How Washington’s using the Ukraine conflict to drive a wedge between Russia and China
The United States is attempting to force China to oppose Russia’s “special military operation” in Ukraine. On Friday, US President Joe Biden and Chinese leader Xi Jinping held a nearly two-hour video meeting to discuss the conflict, as well as their bilateral relations.
The talks do not appear to have produced a substantive change in the position of either side, with the White House readout of the call evidencing that the US is continuing to allude to taking action against China but also, unusually, that Biden referenced Taiwan. The US president warned Beijing that there would be “implications and consequences if China provides material support to Russia.”
In response, President Xi said China has always stood for “peace, and opposes war.” “All sides need to jointly support Russia and Ukraine in having dialogue and negotiation that will produce results and lead to peace,” he stressed, adding that NATO and the US should also engage in talks with Moscow.
This was the first known discussion between the American and Chinese leaders since November. It followed a meeting at the beginning of the week in Rome between US National Security Advisor Jake Sullivan and China’s leading diplomat, Yang Jiechi.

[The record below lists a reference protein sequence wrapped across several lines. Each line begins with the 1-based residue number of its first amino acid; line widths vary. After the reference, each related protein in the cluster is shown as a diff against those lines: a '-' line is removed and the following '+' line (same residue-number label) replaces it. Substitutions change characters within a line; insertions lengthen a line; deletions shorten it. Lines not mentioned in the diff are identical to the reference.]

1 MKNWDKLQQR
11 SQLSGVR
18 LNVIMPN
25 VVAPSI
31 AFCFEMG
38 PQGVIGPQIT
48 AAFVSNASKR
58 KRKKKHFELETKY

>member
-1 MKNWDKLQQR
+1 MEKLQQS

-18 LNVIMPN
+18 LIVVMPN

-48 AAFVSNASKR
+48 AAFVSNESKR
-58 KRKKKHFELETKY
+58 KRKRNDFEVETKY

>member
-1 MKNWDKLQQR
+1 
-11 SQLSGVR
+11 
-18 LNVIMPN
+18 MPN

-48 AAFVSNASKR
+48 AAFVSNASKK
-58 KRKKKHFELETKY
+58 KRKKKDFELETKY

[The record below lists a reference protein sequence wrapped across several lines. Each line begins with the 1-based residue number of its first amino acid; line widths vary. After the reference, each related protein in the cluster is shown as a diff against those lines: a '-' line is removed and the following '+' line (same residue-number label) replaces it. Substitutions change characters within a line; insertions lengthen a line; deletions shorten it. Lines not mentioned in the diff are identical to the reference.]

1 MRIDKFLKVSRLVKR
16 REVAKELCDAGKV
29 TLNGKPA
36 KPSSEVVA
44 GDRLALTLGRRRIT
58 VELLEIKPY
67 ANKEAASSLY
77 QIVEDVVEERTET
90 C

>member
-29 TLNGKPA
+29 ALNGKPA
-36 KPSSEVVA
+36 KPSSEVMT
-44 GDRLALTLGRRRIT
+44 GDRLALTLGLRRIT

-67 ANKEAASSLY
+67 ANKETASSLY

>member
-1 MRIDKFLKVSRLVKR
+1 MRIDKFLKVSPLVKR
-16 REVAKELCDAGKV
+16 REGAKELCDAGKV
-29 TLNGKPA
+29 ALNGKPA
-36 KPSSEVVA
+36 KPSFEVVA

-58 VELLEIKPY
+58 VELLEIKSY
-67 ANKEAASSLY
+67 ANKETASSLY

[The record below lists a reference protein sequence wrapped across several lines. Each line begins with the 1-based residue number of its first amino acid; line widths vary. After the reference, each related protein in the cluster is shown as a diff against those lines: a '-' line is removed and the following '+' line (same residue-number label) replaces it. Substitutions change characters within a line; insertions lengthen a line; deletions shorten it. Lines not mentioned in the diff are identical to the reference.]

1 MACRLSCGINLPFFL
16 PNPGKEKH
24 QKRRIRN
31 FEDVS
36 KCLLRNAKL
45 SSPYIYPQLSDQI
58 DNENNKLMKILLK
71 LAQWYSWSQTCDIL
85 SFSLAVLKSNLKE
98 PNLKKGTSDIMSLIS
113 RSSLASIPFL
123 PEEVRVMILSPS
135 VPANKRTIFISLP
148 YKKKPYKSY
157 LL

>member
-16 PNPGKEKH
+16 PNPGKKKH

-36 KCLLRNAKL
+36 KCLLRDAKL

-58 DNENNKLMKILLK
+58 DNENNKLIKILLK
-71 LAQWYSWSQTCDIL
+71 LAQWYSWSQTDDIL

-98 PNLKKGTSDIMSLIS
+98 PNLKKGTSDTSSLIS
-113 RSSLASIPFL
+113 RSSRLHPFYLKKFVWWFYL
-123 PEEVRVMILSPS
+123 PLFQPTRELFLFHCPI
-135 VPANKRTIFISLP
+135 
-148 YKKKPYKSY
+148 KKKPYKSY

The US has made it clear that it will impose “costs” on Beijing if it is deemed to be “supporting” Russia. Earlier this week, several Western media outlets claimed Moscow had asked Beijing “for equipment and other kinds of unspecified military assistance” to aid its offensive in Ukraine. Beijing has dismissed the allegations, with the spokesman for the Chinese Embassy in Washington, Liu Pengyu, saying of Russia’s alleged request that China “had never heard of that,” and adding that his country’s priority was “to prevent the tense situation from escalating or even getting out of control.” It’s likely the allegation was designed to both embarrass Beijing and further promulgate the narrative that Russia’s war effort is failing.
China is a cautious geopolitical player. It has a foreign policy premised on seeking stability and prioritizing its own economic development. Because of that, it does not and will not openly support the war in Ukraine. However, these concerns don’t mean Xi Jinping is going to jump into America’s arms and confront Moscow.
While China undoubtedly wishes for a peaceful resolution, it owes the United States nothing, and it recognizes that turning against Russia would involve exchanging long-term strategic considerations for short-term certainties. After all, once the crisis in Ukraine is over, it will be full steam ahead for the US’ Indo-Pacific strategy and business as usual when it comes to its containment of Beijing.
Last month, just before the opening of the Winter Olympics, Vladimir Putin met with Xi Jinping and sealed a “no limits” friendship between their two countries, affirming a joint vision for a multipolar world. The Russia-China partnership has strengthened considerably in recent years, each nation having faced the common strategic enmity of the US and its allies, with Washington long seeking to contain both in the pursuit of unipolar hegemony and to crush all of its competitors along the way.
Moscow and Beijing have differing interests in a number of respective areas, but a consensus forged on the premise that they provide each other political space and act as a counterweight to the US and its alliances, being invested in a multipolar environment.